- Ministry of Housing, Communities and Local Government at Jaywick Sands
- The Times - Housing Special
- Housing Business Breakfast - this Wednesday
Ministry of Housing, Communities and Local Government at Jaywick Sands
Recently, Melanie Dawes, Permanent Secretary at the Ministry of Housing, Communities and Local Government, visited Jaywick Sands. She was joined by the HFi's Natalie Elphicke and the Coastal Communities team.
They discussed Jaywick Sands New Coastal Village and the opportunities available there. As a result, Melanie pledged to do all she can to ensure that this project gets off the ground, in order for us to build the homes we need.
Many of you will know that the HFi has played an active role in the regeneration of Jaywick Sands. It is one of Britain's many coastal communities which needs housing renewal.
Jaywick Sands was one of the HFi's case studies in our paper 'Turning the Tide'. In which we set out three areas for reform:
You can read 'Turning the Tide' in full here.
The Times - Housing Special
Last week, The Times newspaper ran an excellent feature on housing. The newspaper was packed with articles about our favourite topic - housing. Today, we thought we would share some of our favourites with you.
There was 'Green belt brand is hiding ugly truth' which argued that not all Green Belt land is exactly the same. It is not all the rolling hills of the Chilterns, it also includes scruffy scrubland, litter-strewn railway sidings and even a disused petrol station. The purpose of the land is of the utmost importance when a designation of 'Green Belt' is made. A point made by our Chairman, Sir Mark Boleat, in his recent paper 'The housing problem in London'.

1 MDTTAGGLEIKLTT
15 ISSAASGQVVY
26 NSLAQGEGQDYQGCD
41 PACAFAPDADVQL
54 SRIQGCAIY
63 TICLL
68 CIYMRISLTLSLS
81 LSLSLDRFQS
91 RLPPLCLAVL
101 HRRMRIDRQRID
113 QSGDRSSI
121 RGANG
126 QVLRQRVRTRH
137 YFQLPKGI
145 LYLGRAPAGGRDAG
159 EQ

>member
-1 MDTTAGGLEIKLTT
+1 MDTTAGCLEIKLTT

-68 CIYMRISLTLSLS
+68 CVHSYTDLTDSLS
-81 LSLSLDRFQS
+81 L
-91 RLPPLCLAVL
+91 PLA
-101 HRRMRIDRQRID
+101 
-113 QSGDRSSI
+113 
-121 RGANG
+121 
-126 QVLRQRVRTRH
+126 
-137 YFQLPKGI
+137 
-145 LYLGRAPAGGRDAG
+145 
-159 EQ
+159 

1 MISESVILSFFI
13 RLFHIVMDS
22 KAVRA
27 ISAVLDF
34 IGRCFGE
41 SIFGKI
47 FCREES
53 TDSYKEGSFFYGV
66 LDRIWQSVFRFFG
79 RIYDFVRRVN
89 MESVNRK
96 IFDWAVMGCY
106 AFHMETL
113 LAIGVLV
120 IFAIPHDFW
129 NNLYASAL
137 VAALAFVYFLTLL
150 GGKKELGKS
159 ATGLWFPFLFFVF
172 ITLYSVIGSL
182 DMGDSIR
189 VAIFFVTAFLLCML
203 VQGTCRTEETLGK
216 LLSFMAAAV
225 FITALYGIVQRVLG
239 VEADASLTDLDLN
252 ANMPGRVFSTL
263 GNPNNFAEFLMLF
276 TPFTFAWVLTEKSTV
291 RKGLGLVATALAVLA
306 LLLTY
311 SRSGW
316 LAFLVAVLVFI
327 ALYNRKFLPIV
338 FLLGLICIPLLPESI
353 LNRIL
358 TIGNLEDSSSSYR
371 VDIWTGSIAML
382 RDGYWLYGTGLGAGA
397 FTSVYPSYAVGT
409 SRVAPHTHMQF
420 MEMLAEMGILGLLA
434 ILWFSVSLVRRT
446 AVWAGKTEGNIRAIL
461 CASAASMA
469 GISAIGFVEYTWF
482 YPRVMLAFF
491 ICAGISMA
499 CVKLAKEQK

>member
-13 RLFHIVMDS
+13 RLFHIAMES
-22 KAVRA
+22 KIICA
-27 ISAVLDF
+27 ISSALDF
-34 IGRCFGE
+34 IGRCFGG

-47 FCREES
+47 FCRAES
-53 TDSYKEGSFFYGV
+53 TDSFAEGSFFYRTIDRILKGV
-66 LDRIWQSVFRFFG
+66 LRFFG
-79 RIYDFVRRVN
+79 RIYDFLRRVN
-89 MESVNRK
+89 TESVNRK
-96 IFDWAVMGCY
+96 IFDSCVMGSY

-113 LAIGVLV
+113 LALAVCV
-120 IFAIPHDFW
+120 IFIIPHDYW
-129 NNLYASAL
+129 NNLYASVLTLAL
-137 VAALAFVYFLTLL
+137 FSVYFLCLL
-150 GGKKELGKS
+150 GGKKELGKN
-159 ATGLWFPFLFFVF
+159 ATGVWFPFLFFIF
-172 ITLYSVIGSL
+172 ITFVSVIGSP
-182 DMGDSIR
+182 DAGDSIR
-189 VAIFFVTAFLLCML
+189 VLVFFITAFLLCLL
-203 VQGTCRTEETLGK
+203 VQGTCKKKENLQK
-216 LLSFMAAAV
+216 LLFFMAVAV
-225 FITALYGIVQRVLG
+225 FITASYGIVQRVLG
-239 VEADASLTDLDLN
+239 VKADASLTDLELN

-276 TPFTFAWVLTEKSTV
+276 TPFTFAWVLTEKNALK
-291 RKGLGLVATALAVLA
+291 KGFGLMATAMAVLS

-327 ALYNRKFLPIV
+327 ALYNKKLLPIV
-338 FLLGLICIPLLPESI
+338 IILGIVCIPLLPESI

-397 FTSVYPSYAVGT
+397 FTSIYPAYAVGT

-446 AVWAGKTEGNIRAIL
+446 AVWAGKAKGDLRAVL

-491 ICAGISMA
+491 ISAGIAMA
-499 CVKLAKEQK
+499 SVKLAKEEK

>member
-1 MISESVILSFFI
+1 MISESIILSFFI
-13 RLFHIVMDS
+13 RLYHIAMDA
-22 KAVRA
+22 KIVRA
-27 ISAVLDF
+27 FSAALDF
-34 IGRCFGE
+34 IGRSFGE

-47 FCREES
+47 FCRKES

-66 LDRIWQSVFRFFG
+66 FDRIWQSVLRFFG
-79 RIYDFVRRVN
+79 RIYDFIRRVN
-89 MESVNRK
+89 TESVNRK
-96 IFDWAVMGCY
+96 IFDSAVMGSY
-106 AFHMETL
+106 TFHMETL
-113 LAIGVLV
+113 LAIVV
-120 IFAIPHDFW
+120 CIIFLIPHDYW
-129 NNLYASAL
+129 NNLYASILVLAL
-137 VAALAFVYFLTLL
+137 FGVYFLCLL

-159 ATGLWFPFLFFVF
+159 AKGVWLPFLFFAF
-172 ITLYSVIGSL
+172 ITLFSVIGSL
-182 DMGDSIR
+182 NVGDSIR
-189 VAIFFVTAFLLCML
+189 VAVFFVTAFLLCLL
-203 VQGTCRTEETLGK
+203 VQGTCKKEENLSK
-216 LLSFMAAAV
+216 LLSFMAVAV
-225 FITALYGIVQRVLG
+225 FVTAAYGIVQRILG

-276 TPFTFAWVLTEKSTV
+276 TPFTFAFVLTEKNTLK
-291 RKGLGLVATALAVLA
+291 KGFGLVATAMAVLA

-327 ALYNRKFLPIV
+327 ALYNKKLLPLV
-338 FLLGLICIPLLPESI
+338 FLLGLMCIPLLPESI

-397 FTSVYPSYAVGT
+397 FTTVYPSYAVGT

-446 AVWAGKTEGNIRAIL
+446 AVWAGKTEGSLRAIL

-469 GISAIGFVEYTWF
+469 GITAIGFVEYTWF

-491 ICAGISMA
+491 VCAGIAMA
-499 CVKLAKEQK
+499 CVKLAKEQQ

Kirstie Allsopp, of Location, Location, Location fame, called for suitable sheltered accommodation for the elderly, allowing them to move down the housing ladder, as well as forcing high street shops to rent out spare space above their premises. 'Forget giving young a leg up, help old down housing ladder, Kirstie Allsopp says'.
Former Housing Minister, Nick Boles, made a controversial intervention. He criticised developers for 'land banking' and called for more competition in the market in 'Snagging list reveals market's shaky foundations'. This earned a rebuke from Pete Redfern, Chief Executive of Taylor Wimpey, who argued that it was not true to say that builders are 'land banking'. 'Taylor Wimpey hits back at ministers over land-banking'.
The Secretary of State, Sajid Javid, also got involved - 'Sajid Javid goes to war with nimbys and land bankers'. He criticised nimbys and land bankers, while arguing that there must be an increase in supply, not just more Help to Buy or cuts to stamp duty.
Anne Ashworth argued for something called slimby - as opposed to nimby or yimby. This, according to her, means 'something logical in my back yard', which is probably a halfway house between nimby and yimby. 'Bring on the slimby revolution'.
There was an article that rebutted the conventional wisdom that foreign buyers have caused a housing crisis. As Sir Mark also argued in his paper, projects can often only get off the ground because of foreign buyers buying property off-plan. 'How wealthy foreigners power the big projects'.
Famous psephologist, Sir John Curtice, wrote about the political dimension to housing in Britain. 'John Curtice: Young and old want action on housing crisis'.
The series ended with 'A better future built on many small ideas and one big vision', which argued for modular housing and made recommendations on how to improve the situation. Among other things, it called for housing to be categorised as infrastructure (something we recommended in our recent paper 'Better Connections') and for restrictions on building to be lifted on parts of the Green Belt (which Sir Mark argued for in his paper).
Housing Business Breakfast - this Wednesday
Our next Housing Business Breakfast will be held this Wednesday, 7 February at Trowers & Hamlins at 8.30-10.00am. We will be discussing Housing Delivery Partnerships. This is a great opportunity to not only network, but also, discuss the most important issues facing the housing industry.
Trowers & Hamlins is located at 3 Bunhill Row, London EC1Y 8YZ
To reserve your place email firstname.lastname@example.org